Sep 25, 2023 - World

UNESCO: Ukraine world heritage sites endangered by Russian invasion

Saint Sophia Cathedral, one of the endangered sites, in Kyiv, Ukraine, in August 2022.

Saint Sophia Cathedral, one of the endangered sites, in Kyiv, Ukraine, in August 2022. Photo: Yurii Stefanyak/Global Images Ukraine via Getty Images

Two world heritage sites in Ukraine risk being damaged from Russia's military attacks on historic cities, the United Nations Educational, Scientific and Cultural Organization (UNESCO) warns.

Driving the news: UNESCO said in a statement on Monday that it included on the List of World Heritage in Danger sites Lviv's historic center and a cathedral complex in the Ukrainian capital Kyiv "due to threats linked to shelling."

  • "Inclusion on the List of World Heritage in Danger further strengthens local conservation measures. It also opens the door to international technical and financial support, as well as signaling the importance of helping to protect these sites," UNESCO said.

The big picture: The two protected sites join Odesa's historic city center as areas listed as endangered by the Russian military invasion.

Of note: Even though Russia has been a member of the World Heritage Convention for decades, its military has repeatedly targeted and damaged cultural sites in Odesa's center.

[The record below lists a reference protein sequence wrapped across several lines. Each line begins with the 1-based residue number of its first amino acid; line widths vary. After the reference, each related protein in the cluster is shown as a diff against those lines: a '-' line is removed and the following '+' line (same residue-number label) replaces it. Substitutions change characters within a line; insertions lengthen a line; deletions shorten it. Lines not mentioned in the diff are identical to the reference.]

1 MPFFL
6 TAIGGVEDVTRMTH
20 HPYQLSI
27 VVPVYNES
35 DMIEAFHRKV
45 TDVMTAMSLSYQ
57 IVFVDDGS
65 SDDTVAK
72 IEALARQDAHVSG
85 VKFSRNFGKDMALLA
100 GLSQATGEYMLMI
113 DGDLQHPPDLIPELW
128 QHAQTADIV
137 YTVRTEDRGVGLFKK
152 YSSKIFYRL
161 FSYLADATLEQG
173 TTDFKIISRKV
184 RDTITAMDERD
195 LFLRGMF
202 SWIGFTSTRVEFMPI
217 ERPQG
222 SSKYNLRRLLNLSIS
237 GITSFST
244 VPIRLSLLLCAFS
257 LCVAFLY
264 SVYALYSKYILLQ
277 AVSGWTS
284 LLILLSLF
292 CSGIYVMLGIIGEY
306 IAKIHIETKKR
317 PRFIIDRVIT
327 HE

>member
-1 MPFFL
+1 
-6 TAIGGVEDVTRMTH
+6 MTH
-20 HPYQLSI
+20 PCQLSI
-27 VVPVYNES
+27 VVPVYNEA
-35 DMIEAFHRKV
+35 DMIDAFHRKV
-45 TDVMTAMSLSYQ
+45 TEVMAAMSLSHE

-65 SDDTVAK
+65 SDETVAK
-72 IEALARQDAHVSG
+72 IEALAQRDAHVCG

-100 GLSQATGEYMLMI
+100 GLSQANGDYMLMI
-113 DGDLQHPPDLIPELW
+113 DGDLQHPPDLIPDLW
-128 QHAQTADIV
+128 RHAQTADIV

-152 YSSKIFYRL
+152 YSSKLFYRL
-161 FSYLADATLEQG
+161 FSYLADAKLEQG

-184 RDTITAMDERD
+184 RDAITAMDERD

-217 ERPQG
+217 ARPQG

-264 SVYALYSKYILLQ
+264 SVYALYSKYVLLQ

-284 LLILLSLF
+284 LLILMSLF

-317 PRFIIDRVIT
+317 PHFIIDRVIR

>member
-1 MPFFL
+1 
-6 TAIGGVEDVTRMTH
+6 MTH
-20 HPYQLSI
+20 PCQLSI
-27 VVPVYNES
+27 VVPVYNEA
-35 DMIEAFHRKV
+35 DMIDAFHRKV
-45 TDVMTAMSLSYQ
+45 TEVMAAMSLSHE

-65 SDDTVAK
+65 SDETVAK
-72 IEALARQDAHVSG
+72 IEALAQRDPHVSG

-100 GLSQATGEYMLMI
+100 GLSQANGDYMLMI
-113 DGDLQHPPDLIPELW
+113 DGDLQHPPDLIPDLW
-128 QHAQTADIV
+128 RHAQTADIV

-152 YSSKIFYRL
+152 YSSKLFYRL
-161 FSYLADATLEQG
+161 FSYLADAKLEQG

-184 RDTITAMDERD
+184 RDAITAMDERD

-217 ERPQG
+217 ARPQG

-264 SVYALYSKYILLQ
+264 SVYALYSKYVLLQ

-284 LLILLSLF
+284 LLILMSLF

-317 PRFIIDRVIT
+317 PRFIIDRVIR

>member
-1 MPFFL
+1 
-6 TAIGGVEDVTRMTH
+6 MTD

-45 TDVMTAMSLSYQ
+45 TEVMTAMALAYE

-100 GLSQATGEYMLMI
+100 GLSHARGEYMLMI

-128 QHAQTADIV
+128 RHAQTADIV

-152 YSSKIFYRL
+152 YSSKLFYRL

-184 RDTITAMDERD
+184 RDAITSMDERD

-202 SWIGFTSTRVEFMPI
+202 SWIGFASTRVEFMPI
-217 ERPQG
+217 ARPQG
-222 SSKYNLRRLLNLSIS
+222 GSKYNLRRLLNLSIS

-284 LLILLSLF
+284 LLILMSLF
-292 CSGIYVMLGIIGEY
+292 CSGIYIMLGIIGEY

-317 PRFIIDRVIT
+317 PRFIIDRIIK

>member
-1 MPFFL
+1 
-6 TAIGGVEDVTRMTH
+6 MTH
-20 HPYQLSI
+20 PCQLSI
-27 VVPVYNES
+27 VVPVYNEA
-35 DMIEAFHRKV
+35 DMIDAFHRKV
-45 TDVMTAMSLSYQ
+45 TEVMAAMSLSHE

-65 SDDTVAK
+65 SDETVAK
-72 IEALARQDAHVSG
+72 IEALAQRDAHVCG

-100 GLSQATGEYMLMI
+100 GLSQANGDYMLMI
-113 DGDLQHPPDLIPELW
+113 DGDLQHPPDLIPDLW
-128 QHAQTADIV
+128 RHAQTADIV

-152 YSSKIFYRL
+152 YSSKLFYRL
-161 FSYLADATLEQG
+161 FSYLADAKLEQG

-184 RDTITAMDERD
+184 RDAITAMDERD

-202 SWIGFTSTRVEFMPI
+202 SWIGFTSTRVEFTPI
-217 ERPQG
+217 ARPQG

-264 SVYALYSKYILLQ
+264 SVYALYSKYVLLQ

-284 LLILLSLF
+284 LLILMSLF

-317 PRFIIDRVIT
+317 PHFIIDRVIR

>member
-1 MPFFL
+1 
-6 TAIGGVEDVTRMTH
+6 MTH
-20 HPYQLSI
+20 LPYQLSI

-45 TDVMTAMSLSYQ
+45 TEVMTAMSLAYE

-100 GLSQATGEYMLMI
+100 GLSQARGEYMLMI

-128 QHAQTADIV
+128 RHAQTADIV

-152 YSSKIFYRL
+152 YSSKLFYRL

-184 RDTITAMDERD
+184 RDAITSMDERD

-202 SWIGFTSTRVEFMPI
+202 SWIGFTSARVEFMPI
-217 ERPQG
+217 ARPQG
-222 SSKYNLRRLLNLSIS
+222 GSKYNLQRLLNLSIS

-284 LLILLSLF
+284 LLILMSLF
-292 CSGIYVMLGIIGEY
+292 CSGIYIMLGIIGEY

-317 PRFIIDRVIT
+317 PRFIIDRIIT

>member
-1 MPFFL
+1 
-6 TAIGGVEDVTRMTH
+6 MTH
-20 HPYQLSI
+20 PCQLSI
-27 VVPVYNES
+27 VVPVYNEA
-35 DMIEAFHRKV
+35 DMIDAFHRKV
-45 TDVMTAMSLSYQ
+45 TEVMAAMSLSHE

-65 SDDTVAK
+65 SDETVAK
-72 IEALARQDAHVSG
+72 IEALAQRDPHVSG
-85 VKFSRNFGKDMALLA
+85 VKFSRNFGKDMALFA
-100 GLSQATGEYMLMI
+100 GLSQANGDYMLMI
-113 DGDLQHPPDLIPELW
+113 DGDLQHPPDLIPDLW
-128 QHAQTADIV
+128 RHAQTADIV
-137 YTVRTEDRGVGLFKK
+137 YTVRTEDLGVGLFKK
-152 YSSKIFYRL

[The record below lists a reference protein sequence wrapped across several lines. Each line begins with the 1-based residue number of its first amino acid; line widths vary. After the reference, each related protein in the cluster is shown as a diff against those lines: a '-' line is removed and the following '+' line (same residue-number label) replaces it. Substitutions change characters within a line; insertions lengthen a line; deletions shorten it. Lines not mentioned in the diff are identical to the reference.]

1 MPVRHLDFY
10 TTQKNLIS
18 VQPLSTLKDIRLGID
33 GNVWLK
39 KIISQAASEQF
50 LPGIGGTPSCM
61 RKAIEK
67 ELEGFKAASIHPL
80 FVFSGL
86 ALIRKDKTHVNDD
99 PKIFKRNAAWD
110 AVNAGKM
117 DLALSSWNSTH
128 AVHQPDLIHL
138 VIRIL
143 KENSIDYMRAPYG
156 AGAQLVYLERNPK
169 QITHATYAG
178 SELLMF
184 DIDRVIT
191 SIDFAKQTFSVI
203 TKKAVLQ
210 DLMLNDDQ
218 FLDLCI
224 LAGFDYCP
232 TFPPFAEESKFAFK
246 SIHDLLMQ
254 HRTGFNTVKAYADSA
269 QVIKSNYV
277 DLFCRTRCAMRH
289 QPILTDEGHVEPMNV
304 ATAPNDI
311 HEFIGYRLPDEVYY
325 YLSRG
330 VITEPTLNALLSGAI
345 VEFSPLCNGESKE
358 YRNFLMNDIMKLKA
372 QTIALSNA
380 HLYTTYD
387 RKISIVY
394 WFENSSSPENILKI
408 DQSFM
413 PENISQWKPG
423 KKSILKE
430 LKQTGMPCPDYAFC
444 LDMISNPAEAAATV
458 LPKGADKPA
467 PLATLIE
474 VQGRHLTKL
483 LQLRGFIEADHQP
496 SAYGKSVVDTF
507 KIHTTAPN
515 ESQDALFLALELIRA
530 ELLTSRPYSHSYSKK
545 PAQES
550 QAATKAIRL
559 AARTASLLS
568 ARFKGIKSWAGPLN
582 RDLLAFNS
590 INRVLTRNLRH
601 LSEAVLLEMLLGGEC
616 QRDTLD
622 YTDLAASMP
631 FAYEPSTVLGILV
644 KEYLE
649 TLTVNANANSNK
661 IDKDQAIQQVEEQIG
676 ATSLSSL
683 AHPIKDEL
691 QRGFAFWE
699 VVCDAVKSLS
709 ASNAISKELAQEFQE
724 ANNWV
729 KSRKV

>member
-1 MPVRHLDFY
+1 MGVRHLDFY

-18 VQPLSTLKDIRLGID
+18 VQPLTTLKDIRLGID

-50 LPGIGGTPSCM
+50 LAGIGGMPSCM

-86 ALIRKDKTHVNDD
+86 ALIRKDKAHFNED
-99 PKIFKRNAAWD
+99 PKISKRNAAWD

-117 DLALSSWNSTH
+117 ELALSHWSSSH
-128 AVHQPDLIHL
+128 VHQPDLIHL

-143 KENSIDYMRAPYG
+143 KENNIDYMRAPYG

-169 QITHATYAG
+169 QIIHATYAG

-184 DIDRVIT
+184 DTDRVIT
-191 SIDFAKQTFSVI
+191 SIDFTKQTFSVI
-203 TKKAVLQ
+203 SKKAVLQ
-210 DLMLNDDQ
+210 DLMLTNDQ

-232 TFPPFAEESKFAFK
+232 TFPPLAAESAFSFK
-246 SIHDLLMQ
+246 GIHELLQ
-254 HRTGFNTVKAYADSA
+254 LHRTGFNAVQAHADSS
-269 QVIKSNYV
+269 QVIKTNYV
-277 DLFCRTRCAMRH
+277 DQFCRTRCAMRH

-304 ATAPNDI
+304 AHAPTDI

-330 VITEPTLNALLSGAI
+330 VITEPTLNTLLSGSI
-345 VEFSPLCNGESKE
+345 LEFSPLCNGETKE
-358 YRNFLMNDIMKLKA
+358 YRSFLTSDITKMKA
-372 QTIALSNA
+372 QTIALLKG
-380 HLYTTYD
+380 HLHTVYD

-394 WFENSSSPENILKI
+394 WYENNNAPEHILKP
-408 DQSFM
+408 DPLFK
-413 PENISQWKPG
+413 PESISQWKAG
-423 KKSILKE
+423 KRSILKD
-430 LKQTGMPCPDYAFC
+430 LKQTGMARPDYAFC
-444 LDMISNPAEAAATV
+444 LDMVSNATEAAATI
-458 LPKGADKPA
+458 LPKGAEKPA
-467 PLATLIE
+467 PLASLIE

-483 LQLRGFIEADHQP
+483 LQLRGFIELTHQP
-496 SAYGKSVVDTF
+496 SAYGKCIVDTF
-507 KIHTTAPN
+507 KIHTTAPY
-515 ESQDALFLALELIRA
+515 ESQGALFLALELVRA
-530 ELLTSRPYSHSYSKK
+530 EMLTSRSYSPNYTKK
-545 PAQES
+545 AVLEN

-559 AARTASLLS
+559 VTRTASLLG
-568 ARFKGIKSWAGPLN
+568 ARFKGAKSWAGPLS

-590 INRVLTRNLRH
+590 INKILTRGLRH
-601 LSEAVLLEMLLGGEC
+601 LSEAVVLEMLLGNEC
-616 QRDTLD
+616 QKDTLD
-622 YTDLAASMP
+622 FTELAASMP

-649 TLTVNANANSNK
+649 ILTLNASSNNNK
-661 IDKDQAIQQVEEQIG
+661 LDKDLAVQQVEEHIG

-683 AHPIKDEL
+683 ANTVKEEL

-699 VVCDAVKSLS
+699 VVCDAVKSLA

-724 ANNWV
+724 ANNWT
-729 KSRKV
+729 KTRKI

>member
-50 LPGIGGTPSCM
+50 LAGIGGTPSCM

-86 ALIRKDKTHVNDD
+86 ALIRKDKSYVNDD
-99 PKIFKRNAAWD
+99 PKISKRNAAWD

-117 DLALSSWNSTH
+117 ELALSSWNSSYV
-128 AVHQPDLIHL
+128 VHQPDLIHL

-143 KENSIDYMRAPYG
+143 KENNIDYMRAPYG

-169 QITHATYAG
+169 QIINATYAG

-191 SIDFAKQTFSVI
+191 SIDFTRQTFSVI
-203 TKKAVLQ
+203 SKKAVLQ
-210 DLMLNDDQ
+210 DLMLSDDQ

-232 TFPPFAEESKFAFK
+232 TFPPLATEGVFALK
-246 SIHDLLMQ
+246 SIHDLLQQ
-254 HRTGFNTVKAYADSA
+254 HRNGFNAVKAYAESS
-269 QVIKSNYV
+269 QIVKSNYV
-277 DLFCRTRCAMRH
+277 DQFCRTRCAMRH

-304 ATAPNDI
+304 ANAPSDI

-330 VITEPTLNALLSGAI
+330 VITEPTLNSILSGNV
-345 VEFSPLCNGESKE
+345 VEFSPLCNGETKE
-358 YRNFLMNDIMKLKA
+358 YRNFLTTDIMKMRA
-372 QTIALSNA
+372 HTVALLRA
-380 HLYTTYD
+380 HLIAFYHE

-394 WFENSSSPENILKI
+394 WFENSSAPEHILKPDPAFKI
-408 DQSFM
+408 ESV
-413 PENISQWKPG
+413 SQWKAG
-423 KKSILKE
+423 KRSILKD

• As a member of the convention, Russia had to pledge to avoid actions that would harm heritage sites in other countries.
  • Putin's forces severely damaged an 18th-century Orthodox church and killed two people in a missile attack in July. UNESCO denounced that attack and warned that it may amount to a war crime if the act was deliberate.
  • The attacks came despite assurances from Russian officials that the country's military was taking precautions to spare heritage sites, UNESCO said in an earlier statement.

Details: Kyiv's Saint Sophia Cathedral has been a heritage site since 1990.

  • The cathedral and the monastic complex around it are key symbols of Ukraine. A monument of 11th-century architecture, it was a stronghold of early Orthodox Christianity and contributed to its expansion across Europe.
  • Lviv's city center has been a protected site since 1998. After its founding in the late Middle ages, it has remained a administrative, religious, commercial and cultural hub for hundreds of years.

What they're saying: UNESCO World Heritage Committee said ahead of adding the two sites to the list that faced "with the risk of direct attack, these sites are also vulnerable to the shockwaves caused by the bombing of the two cities."

  • It said they "have remained under permanent threat since the start of the invasion on 24 February 2022."

Zoom out: The committee, which was meeting in Riyadh until Monday, voted this month to add 42 new heritage sites to the list.

  • Others included a Guatemalan archeological area that dates back to the early rise of the Mayans and the Hopewell Ceremonial Earthworks in Ohio.

Go deeper: Zelensky calls Russia's actions in Ukraine "clearly a genocide"

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